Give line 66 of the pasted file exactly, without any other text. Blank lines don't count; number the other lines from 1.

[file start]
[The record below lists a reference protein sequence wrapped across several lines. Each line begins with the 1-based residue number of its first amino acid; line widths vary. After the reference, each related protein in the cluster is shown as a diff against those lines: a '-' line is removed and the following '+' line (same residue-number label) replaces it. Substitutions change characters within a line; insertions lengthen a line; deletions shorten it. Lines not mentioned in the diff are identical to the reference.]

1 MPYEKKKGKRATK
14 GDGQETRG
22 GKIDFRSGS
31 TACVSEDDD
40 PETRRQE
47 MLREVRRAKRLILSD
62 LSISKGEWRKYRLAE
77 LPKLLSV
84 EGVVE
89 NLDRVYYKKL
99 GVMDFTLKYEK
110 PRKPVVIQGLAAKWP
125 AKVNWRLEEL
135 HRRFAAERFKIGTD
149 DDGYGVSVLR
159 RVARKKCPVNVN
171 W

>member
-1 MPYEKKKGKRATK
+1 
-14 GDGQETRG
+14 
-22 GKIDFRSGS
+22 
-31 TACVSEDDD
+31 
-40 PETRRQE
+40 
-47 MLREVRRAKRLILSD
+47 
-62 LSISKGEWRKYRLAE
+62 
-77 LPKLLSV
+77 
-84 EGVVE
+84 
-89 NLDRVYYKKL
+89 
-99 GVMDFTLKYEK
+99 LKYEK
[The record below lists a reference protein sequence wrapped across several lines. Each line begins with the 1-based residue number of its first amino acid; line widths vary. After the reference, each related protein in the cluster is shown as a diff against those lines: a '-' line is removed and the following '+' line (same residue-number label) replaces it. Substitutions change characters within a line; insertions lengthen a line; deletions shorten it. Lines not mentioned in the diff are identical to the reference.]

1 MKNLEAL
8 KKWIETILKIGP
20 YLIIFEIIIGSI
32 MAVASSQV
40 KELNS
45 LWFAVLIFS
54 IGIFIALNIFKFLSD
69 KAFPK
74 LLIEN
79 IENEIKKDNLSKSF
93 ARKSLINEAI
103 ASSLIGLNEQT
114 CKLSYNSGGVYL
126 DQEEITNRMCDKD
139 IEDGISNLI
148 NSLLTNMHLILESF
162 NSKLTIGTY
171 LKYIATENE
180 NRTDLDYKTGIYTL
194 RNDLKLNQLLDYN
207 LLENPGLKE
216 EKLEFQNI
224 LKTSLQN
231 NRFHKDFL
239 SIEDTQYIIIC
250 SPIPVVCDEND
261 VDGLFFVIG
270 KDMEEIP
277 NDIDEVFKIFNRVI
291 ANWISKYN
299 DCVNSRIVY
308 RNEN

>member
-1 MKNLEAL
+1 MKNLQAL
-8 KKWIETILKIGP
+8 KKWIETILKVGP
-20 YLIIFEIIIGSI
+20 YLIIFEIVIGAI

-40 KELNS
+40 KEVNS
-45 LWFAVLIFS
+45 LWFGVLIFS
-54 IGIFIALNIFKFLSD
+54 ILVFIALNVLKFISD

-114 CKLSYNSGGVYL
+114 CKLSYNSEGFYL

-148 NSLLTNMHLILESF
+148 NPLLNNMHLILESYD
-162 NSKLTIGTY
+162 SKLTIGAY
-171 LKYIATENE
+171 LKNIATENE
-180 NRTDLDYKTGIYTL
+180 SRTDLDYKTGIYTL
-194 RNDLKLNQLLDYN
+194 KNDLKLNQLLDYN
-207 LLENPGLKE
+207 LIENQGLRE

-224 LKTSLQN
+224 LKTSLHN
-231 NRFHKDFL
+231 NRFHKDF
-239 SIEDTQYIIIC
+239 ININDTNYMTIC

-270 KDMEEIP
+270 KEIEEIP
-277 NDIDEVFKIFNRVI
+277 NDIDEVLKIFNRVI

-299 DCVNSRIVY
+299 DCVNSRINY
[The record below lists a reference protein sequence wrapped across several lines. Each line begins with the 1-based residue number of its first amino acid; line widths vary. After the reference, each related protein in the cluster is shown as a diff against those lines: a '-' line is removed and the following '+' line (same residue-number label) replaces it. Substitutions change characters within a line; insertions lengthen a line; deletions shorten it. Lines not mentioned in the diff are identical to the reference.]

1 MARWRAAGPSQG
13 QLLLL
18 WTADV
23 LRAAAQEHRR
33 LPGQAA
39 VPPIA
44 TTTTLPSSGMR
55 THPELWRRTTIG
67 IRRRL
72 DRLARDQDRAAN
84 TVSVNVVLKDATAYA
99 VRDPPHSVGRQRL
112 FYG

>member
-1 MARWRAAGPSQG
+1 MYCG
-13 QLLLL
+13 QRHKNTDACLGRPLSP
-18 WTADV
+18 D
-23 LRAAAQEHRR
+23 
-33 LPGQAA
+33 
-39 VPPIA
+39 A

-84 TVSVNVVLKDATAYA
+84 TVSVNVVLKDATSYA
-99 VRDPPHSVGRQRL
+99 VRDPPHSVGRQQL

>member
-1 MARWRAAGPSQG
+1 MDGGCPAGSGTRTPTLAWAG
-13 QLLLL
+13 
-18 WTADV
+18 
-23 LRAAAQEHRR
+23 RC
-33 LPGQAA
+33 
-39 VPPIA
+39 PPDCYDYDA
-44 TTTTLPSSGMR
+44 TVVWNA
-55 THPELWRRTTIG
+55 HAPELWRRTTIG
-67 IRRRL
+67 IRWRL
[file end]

231 NRFHKDFL